“Mission: Possible”

Manatee County Emergency Communications Center

Picture this:

The scene is set, the lights are dimmed down low in the Emergency Communications Center. Along with a faint hum of the computers, always powered, always doing their job, comes a distinct murmur from the telecommunicators…for they gather and gossip, talk and toil, for they are all telecommunicators, and while each and every one of them has been trained to deal with the most difficult of situations, there’s always time for a bit of scalding tea from the latest rumors, or a mingle or murmur of weekend, vacation, and just family plans. Life is relaxing…until the distinct ring of the phone sets off alerts in each one’s mind. “Is it mine?” they wonder, eyes darting to their computers. One was chosen in that moment, and when the lights of their cubbies flicker from the serene green to a sharp crimson, everyone, in unison, toned down their voices. The air in the room changed…for no longer was it a relaxed hull. Right now, there was business to take care of, and the telecommunicators, trained to the T- stood on it well.

“911, what’s the address of your emergency?”

Who knew a simple question could carry so much weight. A moment ago, the telecommunicator was discussing her son’s play, a young sprout by the age of 8 years who scored the leading role in “The Velveteen Rabbit,” at his school. Yet now, her mind was far removed from that thought. With a sharp inhale of breath, a shift of her body in the seat as she sat to attention, and focused, dimmed eyes, she focused. From the silence broke a low, hoarse voice. In that moment, she knew. It was just the beginning…


This scene is meant to recognize the real-life transitions that our telecommunicators go through in a moment’s notice. From the sheriff’s office next door to the police officers on the other side of the dispatch center, everyone that sits down knows the importance of their job. Everyone instantly detaches themselves from their personal lives to focus on the mission. The mission, of course, is to direct aid to those who need it, to gather the most accurate information for the EMS, fire, and law enforcement officers that are heading to the scene, all while battling time, distractions, and even their own personal feelings. In that instant, every telecommunicator puts another person before themselves in order to extend the first hand of contact. And it’s a tough job. For some, it’s the thrill and the knowledge that they are that “invisible” hand that reaches out to grab for anyone who asks for help. For others, it can be incredibly overwhelming and compassion fatigue sets in quickly. Some days are better than others. But whenever someone asks for help, they’re always there. With telecommunicators and dispatch officers, the mission always starts off with one word: possible.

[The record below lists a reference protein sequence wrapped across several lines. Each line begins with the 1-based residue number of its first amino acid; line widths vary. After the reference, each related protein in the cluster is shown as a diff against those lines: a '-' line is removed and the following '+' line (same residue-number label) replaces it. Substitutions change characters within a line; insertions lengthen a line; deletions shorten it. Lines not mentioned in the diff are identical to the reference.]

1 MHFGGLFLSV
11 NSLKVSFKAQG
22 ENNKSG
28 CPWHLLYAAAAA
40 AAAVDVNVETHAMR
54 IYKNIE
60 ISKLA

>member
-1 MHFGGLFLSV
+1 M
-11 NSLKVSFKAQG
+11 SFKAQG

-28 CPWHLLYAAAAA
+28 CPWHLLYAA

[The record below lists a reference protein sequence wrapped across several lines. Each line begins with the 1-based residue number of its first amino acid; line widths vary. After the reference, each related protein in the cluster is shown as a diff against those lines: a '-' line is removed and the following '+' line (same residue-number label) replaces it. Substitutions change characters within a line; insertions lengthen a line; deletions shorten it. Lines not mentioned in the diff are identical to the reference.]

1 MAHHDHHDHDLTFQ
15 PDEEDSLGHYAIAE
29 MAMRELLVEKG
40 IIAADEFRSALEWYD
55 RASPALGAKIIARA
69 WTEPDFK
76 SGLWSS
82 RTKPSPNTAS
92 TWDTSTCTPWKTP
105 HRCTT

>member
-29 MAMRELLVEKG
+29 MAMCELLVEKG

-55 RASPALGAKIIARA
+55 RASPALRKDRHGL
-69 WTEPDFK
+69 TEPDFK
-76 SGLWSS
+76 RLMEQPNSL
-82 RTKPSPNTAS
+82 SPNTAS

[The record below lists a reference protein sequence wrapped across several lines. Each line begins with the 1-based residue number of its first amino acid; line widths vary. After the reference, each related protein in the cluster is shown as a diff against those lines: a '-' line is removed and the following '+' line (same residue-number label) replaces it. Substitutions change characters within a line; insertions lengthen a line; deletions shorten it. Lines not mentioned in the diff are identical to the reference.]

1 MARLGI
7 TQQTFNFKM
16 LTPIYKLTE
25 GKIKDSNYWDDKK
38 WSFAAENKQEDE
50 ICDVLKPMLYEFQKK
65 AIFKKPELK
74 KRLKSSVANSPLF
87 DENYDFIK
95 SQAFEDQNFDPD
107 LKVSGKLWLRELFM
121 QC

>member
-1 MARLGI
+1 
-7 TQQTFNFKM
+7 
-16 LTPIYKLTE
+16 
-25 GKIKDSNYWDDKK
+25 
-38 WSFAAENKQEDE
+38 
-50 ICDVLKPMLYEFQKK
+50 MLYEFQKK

This movie would start off with the aforementioned scene, and then cut immediately to the same telecommunicator staring outside of a window at her house, absentmindedly, before the young voice of her son, requesting her help with getting into his costume, the Velveteen Rabbit himself, interrupts her clouded mind. Her attention instantly snaps back to him. The movie would transition between her personal life and that of her dispatch life, until the both of them mingle when a caller on the line happens to be her husband’s sister, calling to request EMS services for her husband, who is currently clutching at his arm, with shortness of breath, his tongue is sticking out and he’s currently laying on the ground, a thin cut above his forehead where he fell down. The husband was suffering a heart attack. How does the telecommunicator, trained so well to separate her emotions during her work hours, deal with matters that are…closer to home? The telecommunicators all band together in support, showing that although they all are trained to deal with the misfortunes of the job, they all can relate and rally behind one of their own.

We may have different past lives, different personal lives, different ways of thinking, different religious beliefs, different cultural differences, different ways of communicating, different response times, different emotional responses, and we are different from one another (9 differences if you’re following me), we all are apart of one team (1), and we have one mission (1). Mission possible.

Stay tuned…